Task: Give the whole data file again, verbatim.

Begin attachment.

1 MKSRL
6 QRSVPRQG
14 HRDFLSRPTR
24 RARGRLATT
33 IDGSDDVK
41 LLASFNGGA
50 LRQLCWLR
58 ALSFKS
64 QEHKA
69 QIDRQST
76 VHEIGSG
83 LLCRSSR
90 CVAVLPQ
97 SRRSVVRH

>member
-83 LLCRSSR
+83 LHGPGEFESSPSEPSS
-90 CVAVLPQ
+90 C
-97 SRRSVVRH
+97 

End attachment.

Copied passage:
1 MKSRL
6 QRSVPRQG
14 HRDFLSRPTR
24 RARGRLATT
33 IDGSDDVK
41 LLASFNGGA
50 LRQLCWLR
58 ALSFKS
64 QEHKA
69 QIDRQST
76 VHEIGSG
83 LLCRSSR
90 CVAVLPQ
97 SRRSVVRH

>member
-83 LLCRSSR
+83 LHGPGEFESSPSEPSS
-90 CVAVLPQ
+90 C
-97 SRRSVVRH
+97 